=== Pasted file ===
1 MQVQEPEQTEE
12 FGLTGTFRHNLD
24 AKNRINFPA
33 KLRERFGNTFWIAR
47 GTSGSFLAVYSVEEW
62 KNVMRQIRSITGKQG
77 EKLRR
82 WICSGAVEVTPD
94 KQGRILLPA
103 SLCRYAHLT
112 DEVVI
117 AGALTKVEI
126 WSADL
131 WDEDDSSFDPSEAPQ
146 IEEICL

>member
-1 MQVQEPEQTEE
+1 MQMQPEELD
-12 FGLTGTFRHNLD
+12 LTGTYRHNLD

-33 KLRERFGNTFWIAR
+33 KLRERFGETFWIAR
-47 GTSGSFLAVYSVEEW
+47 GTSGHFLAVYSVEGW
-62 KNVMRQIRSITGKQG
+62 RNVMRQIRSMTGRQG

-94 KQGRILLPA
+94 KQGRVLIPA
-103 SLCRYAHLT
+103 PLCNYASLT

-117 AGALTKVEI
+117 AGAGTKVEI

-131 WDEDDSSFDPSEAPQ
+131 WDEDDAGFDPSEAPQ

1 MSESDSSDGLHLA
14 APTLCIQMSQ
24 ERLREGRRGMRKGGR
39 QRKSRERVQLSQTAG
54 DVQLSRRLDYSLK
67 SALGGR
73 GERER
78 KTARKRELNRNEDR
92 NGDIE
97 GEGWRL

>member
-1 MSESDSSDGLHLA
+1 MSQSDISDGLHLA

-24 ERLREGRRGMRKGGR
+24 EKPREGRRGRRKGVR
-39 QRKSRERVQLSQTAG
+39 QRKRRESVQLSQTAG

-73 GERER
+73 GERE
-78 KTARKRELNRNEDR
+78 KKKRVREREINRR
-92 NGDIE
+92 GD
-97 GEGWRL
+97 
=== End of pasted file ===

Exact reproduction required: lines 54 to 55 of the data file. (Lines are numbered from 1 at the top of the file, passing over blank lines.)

-78 KTARKRELNRNEDR
+78 KKKRVREREINRR